Stress leave requires medical documentation confirming the need for time off due to work-related stress or mental health issues. It can last from a few days to several months, depending on medical advice. Regular leave, such as vacation or personal days, does not require medical documentation and is often limited by company policy or labour regulations.

Stress leave specifically addresses mental health concerns, allowing employees to recover and seek treatment without job loss fears. Regular leave serves various purposes, like vacation, personal matters, or religious observances, and generally is not intended for health-related issues unless classified as sick leave.

Protections for stress leave under the Ontario Human Rights Code and Employment Standards Act (ESA) include job security and required accommodations for returning employees. Regular leave, while protected under the ESA for vacation and statutory holidays, may not offer the same level of job protection for personal or unpaid leave.

Regarding pay, stress leave is typically unpaid unless covered by an employer’s sick leave policy or short-term disability benefits. Employees may also qualify for Employment Insurance (EI) sickness benefits.

Regular leave usually includes paid vacation days and statutory holidays, with personal or unpaid leave being unpaid unless specified otherwise in the employment agreement. Employees in Ontario are entitled to a minimum of three days of unpaid leave for personal illness, injury, or medical emergency under the ESA. Stress leave can supplement these three days, offering additional protection and flexibility to address mental health needs without job security concerns.

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Recent Cases

M.P. v. R.A., 2010 ONCA 384

In this case, the worker filed a lawsuit against her company for the deliberate infliction of mental distress following verbal abuse and harassment from her supervisor. The employee, M.P., claimed that the sustained abusive conduct from her supervisor, R.A., had caused her significant psychological harm.

This case was significant in its examination of the boundaries of employer liability for the intentional infliction of mental suffering in the workplace. The Court clarified the requirements for proving such claims. To succeed in a claim for the deliberate infliction of mental distress, the plaintiff must establish that the defendant’s conduct was “flagrant and outrageous,” that the conduct was intended to cause harm or was reckless as to whether harm would ensue, and that the conduct indeed caused the plaintiff to suffer a visible and verifiable disorder.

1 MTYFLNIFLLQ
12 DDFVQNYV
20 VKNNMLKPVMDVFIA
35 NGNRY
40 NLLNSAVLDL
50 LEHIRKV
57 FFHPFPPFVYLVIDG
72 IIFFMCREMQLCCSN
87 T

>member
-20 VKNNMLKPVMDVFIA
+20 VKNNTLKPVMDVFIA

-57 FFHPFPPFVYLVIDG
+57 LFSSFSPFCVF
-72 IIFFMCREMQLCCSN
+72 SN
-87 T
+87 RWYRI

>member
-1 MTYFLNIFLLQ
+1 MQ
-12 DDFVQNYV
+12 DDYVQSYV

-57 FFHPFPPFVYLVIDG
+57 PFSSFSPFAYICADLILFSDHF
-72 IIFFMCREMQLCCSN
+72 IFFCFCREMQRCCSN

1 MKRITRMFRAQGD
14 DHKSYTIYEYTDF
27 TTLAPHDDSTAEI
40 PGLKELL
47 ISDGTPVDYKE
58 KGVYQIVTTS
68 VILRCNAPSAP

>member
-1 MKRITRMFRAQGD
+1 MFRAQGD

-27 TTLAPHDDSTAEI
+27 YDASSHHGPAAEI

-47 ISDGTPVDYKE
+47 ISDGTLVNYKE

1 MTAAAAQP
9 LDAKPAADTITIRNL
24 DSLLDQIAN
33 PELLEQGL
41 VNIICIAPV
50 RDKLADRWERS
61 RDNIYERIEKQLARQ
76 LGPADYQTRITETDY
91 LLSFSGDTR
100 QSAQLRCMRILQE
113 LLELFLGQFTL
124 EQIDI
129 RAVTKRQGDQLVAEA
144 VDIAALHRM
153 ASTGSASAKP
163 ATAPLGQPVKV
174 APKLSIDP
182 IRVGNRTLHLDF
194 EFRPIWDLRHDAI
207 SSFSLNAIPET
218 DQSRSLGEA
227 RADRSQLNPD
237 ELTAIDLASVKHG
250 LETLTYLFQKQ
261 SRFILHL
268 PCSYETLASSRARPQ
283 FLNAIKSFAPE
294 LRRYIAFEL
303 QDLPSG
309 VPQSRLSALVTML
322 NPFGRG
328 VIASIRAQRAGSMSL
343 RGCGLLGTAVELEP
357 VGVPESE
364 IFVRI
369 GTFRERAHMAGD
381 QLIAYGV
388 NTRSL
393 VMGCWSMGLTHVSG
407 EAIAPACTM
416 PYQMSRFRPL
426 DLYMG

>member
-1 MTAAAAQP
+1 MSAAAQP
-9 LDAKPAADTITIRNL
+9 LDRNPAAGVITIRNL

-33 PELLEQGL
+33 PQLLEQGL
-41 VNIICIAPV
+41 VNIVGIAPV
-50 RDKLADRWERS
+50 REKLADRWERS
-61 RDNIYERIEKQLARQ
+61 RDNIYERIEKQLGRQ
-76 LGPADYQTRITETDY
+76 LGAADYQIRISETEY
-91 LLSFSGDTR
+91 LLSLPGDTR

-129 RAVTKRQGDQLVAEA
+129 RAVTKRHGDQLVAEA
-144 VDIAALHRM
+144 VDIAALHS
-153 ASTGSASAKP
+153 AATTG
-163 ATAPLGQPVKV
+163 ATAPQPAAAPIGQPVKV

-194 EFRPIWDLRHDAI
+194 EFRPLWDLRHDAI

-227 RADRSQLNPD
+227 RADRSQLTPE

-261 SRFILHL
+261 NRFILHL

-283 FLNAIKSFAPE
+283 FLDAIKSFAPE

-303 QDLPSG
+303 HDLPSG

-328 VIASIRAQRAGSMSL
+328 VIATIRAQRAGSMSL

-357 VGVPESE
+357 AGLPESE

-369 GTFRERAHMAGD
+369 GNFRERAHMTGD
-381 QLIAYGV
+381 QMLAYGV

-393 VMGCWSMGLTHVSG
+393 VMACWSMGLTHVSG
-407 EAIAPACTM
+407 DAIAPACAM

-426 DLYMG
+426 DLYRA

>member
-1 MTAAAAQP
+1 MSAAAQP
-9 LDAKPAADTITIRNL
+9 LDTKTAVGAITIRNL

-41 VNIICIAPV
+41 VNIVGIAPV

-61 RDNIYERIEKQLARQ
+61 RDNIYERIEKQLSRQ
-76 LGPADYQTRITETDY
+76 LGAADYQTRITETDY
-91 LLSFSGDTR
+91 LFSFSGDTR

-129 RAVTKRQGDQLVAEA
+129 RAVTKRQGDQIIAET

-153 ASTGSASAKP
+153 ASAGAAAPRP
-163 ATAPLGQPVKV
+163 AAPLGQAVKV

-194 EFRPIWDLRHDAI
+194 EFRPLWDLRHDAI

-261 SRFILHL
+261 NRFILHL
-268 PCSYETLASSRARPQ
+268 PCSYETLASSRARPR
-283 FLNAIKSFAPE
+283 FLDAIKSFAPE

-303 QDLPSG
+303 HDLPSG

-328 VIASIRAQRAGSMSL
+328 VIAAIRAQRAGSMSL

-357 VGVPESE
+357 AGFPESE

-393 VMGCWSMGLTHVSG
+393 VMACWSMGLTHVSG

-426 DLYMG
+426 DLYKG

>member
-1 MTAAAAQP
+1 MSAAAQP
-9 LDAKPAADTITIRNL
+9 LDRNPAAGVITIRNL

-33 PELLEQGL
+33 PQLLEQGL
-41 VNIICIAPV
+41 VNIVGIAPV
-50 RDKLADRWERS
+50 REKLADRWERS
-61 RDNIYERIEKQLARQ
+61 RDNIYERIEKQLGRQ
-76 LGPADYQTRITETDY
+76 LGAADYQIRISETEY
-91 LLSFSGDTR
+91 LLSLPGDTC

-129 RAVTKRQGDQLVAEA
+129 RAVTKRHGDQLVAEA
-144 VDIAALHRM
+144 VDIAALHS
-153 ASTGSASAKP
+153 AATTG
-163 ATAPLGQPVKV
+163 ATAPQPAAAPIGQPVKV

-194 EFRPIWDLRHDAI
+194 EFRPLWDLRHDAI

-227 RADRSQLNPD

While acknowledging the potential validity of claims for deliberate infliction of mental anguish, the Court emphasized the substantial challenges in proving these claims. The court highlighted that the behaviour in question must be extreme and exceed all possible bounds of decency, which sets a high threshold for plaintiffs. The ruling underscored the necessity for clear and convincing evidence that the defendant’s actions were not only intentional or reckless but also directly caused a serious and identifiable psychological injury to the plaintiff.

This case sets a framework for both employees and employers in addressing issues of workplace harassment and the legal ramifications of such conduct. The decision illustrates the Court’s careful balancing of recognizing legitimate claims of workplace abuse while ensuring that the threshold for proving such claims remains firm to prevent frivolous or vexatious lawsuits.

Honda Canada Inc. v. K.K. [2008] 2 S.C.R. 362

After taking a stress leave, K.K., an employee with chronic fatigue syndrome, was terminated by Honda Canada Inc. Afterwards, K.K. filed a lawsuit alleging wrongful termination and sought additional damages for the manner in which he was dismissed, alleging that the employer’s actions caused him undue emotional distress. This case demonstrates important principles regarding the awarding of damages for wrongful dismissal, particularly when emotional suffering is involved.